Sermon Sunday, November 20, 2011

Matthew 25:31-46

“Now THAT’S My Kind Of King!”

Franklin Circle Christian Church (Disciples of Christ)

Cleveland, Ohio

Rev. Allen V. Harris, Preacher

NO Podcast this week… Sorry!

To see this sermon on video, go to:

Power.  In today’s text it is specific, but it has been pulsing through the scripture lessons of the last few weeks.  Two weeks ago Rev. Elwell spoke of the ten bridesmaids, five who were foolish and unawares and five who were prepared and wise and whose readiness had eternal consequences.  Last week we explored a master who left his investments in the hands of three of his servants, and then judged them based on their response.  Today we hear Jesus talk about sheep and goats and how we treat the least among us and what this means for our salvation.  Behind all of these stories, and much of the gospel, are perspectives on power and how power is used for ultimate purposes.

Power, especially in the hands of those at the top of the human pecking order, can transform everyday people into prime ministers, presidents, princes, princesses, potentates, queens, and, of course, kings. A song or two from the world of animation may come to mind in the reading of this text about the Son of Man sitting on his throne of glory.  For those of us in the over 40 age range, we might be prone to sing the words of King Louie to Mowgli from the Jungle Book:

Now I’m the king of the swingers

Oh, the jungle VIP

I’ve reached the top and had to stop

And that’s what botherin’ me

I wanna be a man, mancub

And stroll right into town

And be just like the other men

I’m tired of monkeyin’ around! (1)

Or, if we’re in the under 40 crowd, we might be more likely to quote a line or two from The Lion King and sing (the young Simba, with Zazu):

I’m gonna be a mighty king, so enemies beware!

I’m gonna be the mane event

Like no king was before

I’m brushing up on looking down

I’m working on my roar

Oh, I just can’t wait to be king! (2)

In both of these instances, King Louie and Simba represent not only those who yearn for or actually have power and exercise it in high places, but every single one of us who must use our God-given power daily and yet think at one point or another that just a little more power might be helpful, might move us to a better place, a more effective position, or at least an easier life.

These past few months I’ve been feeling a little down on myself.  No, no special reason.  God knows many of you have far greater reasons to feel downhearted and discouraged.  May God Be With You!  My minor aches and pains, my growing winter doldrums, my every day sort of frustrations are hardly worth noting, but in the end, they are mine.  And I don’t spend a lot of time thinking about power, but every now and then a little notion of how a tad bit more money, a smidgen more authority, a dash more of recognition and respect might allow me the leverage to pick myself up, improve my lot, make the sun shine just a little brighter.

Now, I’m not saying that any of you would think that when you’re feeling down-and-out.  And certainly none of us would go as far as King Louie or the young Simba and desire power just to be able to lord it over others (although in our weakest moments, we might just play with that imagery!).  But, nonetheless, I think it is perfectly natural for each and every one of us to believe, consciously or unconsciously, that a little more power would make life better for me… US, and for our loved ones.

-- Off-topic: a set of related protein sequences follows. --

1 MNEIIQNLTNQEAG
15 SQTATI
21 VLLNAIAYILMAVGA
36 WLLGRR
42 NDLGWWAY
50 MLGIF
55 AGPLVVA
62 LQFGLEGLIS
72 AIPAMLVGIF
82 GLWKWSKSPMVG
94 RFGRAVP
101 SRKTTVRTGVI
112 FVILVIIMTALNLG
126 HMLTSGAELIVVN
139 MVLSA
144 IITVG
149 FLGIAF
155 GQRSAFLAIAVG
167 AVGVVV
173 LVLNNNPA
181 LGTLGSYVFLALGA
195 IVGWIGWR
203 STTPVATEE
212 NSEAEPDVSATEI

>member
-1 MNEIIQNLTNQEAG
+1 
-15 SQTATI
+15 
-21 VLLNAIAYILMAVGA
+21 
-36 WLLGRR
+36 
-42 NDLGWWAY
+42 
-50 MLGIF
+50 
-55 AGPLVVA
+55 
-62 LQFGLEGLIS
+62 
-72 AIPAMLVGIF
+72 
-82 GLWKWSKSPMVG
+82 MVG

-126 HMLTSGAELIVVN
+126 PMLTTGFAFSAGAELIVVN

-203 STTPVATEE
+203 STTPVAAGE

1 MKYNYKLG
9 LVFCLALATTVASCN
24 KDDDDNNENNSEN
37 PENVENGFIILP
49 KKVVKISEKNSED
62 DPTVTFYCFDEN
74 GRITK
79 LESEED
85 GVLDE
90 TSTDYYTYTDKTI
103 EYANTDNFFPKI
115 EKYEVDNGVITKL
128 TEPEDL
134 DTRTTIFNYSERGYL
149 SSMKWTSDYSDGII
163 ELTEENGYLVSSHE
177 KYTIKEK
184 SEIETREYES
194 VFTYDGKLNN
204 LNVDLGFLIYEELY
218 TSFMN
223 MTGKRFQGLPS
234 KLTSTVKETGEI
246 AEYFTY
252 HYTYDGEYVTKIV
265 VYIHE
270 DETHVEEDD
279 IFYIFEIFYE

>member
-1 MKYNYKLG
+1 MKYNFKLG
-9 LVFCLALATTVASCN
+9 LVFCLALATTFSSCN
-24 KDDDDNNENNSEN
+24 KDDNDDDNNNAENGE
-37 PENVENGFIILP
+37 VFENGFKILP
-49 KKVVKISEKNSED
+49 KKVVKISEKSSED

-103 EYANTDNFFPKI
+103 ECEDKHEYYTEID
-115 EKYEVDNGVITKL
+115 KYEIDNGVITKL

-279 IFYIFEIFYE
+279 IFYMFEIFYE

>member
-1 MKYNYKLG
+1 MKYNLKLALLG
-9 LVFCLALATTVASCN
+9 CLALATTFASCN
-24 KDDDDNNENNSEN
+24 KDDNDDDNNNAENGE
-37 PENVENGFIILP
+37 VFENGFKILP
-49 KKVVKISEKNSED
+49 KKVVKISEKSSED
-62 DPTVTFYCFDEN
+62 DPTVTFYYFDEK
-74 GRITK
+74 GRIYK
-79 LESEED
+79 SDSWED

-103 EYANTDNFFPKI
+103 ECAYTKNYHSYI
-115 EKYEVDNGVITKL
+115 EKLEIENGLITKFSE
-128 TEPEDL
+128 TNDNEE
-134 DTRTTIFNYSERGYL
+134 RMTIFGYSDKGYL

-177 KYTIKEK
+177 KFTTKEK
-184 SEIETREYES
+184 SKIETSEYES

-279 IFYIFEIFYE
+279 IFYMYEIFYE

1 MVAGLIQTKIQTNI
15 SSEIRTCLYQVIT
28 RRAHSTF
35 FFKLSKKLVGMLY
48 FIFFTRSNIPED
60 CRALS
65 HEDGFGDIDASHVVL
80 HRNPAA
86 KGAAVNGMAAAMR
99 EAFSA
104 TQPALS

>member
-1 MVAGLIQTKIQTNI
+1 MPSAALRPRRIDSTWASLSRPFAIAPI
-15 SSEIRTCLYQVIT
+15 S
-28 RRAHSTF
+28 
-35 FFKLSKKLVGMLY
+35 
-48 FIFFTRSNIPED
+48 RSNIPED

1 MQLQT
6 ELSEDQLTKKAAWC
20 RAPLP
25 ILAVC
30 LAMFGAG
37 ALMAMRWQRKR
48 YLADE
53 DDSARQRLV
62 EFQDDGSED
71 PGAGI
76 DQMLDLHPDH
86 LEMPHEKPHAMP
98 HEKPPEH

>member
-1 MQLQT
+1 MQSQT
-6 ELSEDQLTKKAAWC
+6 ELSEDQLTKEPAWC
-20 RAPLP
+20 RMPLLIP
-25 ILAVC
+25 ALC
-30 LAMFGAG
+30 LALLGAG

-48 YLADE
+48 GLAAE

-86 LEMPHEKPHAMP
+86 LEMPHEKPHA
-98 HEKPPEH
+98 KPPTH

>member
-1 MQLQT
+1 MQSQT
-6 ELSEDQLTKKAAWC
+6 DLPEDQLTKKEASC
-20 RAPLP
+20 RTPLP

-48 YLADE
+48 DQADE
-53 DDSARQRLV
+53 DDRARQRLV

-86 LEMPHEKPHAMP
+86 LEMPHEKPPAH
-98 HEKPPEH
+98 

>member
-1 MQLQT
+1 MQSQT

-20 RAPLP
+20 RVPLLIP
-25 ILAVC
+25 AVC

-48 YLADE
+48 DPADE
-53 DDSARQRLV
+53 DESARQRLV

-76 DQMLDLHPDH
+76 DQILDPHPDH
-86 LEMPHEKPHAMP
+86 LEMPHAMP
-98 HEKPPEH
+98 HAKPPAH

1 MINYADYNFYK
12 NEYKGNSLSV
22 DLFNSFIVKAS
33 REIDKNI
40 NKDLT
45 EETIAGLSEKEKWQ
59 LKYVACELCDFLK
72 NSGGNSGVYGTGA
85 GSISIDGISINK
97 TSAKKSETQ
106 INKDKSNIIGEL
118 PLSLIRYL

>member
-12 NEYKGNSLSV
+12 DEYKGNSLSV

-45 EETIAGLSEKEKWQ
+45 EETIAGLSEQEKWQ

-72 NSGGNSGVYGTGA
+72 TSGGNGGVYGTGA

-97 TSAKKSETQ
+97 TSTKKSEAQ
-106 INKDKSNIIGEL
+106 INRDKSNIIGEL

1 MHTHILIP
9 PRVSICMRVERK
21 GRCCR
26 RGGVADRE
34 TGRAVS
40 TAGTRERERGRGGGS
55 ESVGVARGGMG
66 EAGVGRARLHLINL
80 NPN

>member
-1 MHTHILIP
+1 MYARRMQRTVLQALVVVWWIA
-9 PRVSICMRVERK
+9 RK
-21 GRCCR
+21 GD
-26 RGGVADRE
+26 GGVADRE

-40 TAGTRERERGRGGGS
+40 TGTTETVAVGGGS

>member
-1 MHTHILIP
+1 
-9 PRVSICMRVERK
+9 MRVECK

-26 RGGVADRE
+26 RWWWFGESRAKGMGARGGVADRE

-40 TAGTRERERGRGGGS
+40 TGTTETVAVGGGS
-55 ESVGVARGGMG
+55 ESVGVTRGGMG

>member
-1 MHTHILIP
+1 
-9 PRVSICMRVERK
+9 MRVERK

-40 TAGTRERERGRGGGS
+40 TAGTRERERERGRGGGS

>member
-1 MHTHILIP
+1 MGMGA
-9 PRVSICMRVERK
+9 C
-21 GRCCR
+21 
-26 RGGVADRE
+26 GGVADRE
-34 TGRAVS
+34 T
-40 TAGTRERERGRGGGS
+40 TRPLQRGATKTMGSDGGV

And who could begrudge a person for that?

“If I were a rich man…”

Lord who mad the lion and the lamb,

You decreed I should be what I am.

Would it spoil some vast eternal plan?

If I were a wealthy man.

The Last Judgment, Peter von Cornelius, 1850. CGFA

And in walks Jesus.  And not just any Jesus, but “King Jesus!”  Throughout the gospel of Matthew, the author seeks to help those who will read his work to understand this Jesus of Nazareth through the lens of power and authority.  But not just any power and authority; a unique and transformative brand of power and authority.  From the first words in the first chapter, Matthew sets the tone for this distinctive monarchy as he relates the genealogy of Jesus from none other than the greatest King the Hebrew people have ever known, David, but tracing that lineage through mischief makers, no-names, prostitutes, and scoundrels.

The Good Shepherd, African Mafa Gospel Art

And throughout the book Matthew tries to help folks see that this unassuming figure who teaches with great authority, heals the sick and exorcises demons, who walks on water and multiplies loaves and fishes, who sets little children on his lap and names them as ushers of the reign of God, is, in fact, the King they all have been waiting for!  It is a tall task, because this Jesus, child of Nazareth, is not your typical royal magistrate!

And perhaps that is exactly why we see in him the potential to change the world!

Today’s text is the culmination of several chapters and numerous narratives and parables about Jesus that are intended to prepare us for a new and very different reign of God than the one we are primed for by earthly powers.  Whether it was the Court of Pharaoh in ancient Egypt, the cult of Caesar in the Roman Empire, the British Empire, or the Congress of the United States of America, try as hard as they may, no earthly power will properly prepare us for the kind of power that we will honor and that will be invested in us when God’s reign is fully realized!  And for this truth, thanks be to God!

So, what kind of power will it be?  Well, Matthew relates Jesus parable in such a way as to pinpoint the differences.  It begins with all the pomp and circumstance of any earthly power: “When the Son of Man comes in his glory, and all the angels with him, then he sill sit on his throne of his glory.”  But then, almost immediately, the image of regal authority begins to meld, or crash into more aptly, into the pastoral image of a shepherd herding sheep and the goats.  From King on a throne to Shepherd on the hillside in two short sentences!  A powerful transition that should not be lost on us!